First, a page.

The following is from an article on the front page of the New York Times (Dec 23, 2007):
Mr. Obama, for instance, in a speech last month in New Hampshire denounced the law (NCLB) as “demoralizing our teachers.” But he also said it was right to hold all children to high standards. “The goals of this law were the right ones,” he said.
When Mr. Edwards released an education plan earlier this year, he said the No Child law needed a “total overhaul.” But he said he would continue the law’s emphasis on accountability.
And at the elementary school in Waterloo, Mrs. Clinton said she would “do everything I can as senator, but if we don’t get it done, then as president, to end the unfunded mandate known as No Child Left Behind.”
But she, too, added: “We do need accountability.”
Accountability must play well in Peoria because every Democratic candidate is simultaneously for it while being against NCLB. The question is: how can you hold both positions?
Here is how. By not understanding the issue.
Accountability must mean to voters, I assume, that teachers will be measured by how well they teach their students. Those fearless Democrats, always willing to hop on an uncontroversial point of view, are all quite certain that the voters know what they are talking about. No matter how stupid NCLB is, no matter how mean spirited, no matter how awful for both teachers and students, its very horror rests on the premise that no one seems to be disputing, that the federal government has the right to tell the schools what to teach and to see if they are indeed teaching it.
How is this premise wrong? Let me count the ways:
1. It assumes that all schools should teach the same subjects
2. It assumes that some subjects are more important than other subjects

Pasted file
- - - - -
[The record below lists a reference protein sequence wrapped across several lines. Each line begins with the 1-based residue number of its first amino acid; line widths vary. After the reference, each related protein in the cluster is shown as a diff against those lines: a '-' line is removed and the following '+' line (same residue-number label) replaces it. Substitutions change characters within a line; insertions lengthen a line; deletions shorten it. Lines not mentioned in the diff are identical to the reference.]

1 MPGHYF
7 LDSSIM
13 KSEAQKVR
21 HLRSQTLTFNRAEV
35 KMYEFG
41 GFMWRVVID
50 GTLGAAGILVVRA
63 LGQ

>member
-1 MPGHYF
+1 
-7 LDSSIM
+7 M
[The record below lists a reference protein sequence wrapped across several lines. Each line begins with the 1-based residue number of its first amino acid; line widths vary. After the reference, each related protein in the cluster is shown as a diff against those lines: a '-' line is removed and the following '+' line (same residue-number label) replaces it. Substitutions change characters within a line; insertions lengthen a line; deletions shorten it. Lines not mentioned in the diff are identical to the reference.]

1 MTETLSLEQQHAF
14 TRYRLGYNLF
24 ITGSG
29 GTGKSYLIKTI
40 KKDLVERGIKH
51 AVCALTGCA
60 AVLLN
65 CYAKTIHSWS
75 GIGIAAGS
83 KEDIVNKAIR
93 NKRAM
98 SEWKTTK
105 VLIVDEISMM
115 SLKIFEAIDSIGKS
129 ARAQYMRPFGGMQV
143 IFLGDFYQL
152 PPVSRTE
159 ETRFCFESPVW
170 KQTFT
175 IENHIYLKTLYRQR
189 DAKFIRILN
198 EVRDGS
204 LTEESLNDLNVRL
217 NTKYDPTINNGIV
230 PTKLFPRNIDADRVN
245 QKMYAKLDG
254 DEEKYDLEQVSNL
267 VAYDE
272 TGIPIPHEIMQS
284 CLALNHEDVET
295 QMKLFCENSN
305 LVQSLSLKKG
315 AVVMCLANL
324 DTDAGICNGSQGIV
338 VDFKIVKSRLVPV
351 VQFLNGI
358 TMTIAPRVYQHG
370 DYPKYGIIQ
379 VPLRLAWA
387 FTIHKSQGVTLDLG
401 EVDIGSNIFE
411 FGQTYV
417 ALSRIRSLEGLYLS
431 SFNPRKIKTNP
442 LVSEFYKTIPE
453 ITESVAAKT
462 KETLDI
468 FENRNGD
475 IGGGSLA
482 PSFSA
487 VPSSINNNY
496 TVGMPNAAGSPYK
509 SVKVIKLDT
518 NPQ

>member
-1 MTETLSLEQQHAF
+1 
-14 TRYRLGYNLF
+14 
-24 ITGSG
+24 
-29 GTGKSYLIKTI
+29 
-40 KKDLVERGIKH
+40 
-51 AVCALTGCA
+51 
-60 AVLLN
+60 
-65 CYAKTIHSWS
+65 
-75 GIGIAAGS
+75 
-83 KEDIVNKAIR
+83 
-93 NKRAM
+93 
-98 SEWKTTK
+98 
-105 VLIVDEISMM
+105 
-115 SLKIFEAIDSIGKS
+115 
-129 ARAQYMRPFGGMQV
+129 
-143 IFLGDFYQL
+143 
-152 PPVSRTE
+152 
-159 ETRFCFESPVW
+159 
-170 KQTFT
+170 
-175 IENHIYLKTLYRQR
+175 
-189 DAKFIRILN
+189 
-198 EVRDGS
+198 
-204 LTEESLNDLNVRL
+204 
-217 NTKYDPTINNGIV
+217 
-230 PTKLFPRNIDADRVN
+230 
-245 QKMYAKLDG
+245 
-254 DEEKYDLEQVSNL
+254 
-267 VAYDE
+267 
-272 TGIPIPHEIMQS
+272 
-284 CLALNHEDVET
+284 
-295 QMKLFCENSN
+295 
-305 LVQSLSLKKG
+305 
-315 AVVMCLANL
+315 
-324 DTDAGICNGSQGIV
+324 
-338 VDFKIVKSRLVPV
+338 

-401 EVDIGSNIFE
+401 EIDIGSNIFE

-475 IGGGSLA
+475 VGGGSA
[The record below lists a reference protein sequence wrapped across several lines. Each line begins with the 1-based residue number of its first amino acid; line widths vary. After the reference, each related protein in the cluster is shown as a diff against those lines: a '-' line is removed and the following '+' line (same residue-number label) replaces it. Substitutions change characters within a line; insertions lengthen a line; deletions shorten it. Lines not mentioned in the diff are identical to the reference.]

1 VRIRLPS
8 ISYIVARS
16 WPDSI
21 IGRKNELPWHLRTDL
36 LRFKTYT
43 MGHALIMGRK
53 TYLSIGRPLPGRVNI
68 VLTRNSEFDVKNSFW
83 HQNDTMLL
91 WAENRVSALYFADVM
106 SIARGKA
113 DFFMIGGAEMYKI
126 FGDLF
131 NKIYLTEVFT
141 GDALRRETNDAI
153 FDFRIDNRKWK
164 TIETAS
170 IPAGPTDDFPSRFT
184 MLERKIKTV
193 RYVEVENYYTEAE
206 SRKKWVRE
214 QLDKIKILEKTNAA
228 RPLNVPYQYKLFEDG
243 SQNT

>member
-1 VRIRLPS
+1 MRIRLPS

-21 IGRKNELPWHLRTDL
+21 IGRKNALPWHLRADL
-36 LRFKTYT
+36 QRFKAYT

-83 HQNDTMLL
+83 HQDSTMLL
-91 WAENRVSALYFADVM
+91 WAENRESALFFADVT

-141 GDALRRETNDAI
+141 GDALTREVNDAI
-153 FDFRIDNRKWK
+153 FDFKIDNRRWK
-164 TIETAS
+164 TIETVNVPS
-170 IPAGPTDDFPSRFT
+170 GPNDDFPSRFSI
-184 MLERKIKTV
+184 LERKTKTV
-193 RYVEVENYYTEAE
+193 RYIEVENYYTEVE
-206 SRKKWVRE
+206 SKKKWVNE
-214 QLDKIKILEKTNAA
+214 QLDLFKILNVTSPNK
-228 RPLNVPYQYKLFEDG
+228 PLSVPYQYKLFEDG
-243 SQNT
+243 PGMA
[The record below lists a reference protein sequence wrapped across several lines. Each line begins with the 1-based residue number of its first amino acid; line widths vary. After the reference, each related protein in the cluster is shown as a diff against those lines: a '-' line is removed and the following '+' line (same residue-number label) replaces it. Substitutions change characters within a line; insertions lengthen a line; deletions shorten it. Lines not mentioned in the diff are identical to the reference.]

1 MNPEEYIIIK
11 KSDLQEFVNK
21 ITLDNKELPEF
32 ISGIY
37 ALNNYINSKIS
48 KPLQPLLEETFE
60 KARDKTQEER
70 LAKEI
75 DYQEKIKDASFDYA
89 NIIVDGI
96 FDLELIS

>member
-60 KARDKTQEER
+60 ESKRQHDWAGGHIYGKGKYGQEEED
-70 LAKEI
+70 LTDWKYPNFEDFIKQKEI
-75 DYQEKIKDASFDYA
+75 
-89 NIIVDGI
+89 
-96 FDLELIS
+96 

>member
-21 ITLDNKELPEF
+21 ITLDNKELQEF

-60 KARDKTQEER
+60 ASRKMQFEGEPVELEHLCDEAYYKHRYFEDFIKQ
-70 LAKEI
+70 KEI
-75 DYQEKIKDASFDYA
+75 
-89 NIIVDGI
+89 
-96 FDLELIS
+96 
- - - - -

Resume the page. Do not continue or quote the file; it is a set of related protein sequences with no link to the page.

3. It assumes that all important subjects can be easily tested
4. It assumes that seeing who did better than whom in school is an intrinsic part of the educational process
5. It assumes that all children have the same educational needs
Needless to say, I have some problems with these assumptions and so should the Democratic Presidential candidates. I can excuse the voters for not understanding these issues, but I will not excuse President Bush and his cohorts, who I sincerely doubt give a hoot about education, nor will I excuse the Democratic challengers who should know better.
Let’s take them one by one.
all schools should teach the same subjects
Why is this wrong? Because kids in New York come from, and will live in, a different world than their compatriots in New Mexico. In New Mexico, I was asked if we could teach Casino Management and Land Use. Yes, we could, but not if there is federal accountability about algebra and twenty other subjects that make it impossible to fit these subjects in.
There is no right set of subjects. The fact that the President of Harvard in 1892 thought there were and thought he could say exactly what they would be in the 21st century does not make it true. (OK, probably he wasn’t thinking about the 21st century in 1892, but we all seem to think he must have been because we are still teaching the same stuff.)
some subjects are more important than other subjects